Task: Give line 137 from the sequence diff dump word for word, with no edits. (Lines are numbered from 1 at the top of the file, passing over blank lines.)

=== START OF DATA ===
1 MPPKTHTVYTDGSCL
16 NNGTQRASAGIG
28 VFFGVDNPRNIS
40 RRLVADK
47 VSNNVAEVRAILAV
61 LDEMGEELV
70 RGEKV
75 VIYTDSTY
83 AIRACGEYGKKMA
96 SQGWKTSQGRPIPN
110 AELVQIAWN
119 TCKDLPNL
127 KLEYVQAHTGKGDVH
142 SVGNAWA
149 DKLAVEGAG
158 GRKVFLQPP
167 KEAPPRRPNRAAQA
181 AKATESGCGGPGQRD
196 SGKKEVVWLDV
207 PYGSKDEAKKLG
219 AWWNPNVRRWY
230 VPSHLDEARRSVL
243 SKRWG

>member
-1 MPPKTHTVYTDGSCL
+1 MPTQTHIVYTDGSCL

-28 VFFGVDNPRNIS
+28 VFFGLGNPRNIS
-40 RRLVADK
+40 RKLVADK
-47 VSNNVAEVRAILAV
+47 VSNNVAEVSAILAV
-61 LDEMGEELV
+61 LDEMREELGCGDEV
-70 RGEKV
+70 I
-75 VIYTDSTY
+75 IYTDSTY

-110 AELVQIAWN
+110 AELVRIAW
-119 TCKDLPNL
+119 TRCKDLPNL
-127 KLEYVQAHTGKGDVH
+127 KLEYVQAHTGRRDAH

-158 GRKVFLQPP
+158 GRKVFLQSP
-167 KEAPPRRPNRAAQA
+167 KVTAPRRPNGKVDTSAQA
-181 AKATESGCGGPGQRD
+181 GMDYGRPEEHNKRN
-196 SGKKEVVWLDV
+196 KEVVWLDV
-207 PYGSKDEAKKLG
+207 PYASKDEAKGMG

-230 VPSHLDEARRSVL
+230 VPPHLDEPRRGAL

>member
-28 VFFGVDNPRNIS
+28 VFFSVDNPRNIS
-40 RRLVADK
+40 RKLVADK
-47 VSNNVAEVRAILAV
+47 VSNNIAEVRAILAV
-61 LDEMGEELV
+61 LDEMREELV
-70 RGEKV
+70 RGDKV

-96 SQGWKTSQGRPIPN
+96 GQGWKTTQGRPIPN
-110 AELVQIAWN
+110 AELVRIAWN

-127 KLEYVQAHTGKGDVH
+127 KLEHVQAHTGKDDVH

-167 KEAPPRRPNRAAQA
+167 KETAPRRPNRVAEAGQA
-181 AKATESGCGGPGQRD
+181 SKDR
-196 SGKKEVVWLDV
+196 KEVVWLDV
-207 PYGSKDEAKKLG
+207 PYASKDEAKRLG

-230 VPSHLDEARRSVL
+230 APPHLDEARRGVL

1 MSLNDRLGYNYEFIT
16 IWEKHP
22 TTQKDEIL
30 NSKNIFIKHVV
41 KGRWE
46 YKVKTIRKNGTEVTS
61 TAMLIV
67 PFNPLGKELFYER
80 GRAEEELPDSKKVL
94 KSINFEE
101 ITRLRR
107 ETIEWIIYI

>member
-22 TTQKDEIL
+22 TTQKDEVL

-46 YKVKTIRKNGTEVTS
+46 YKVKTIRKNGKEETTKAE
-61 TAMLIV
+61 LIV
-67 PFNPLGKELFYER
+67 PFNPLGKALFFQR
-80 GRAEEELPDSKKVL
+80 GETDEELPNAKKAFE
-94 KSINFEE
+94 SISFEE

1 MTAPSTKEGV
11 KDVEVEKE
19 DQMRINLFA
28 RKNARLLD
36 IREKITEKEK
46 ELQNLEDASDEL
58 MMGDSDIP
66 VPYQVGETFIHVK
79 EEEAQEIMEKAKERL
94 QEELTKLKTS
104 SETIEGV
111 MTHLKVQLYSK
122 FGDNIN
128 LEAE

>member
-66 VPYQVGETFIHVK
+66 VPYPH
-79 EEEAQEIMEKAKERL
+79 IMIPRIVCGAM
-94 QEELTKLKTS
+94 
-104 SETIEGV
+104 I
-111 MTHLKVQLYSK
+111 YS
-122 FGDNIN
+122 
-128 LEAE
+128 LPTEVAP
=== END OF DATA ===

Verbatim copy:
+128 LPTEVAP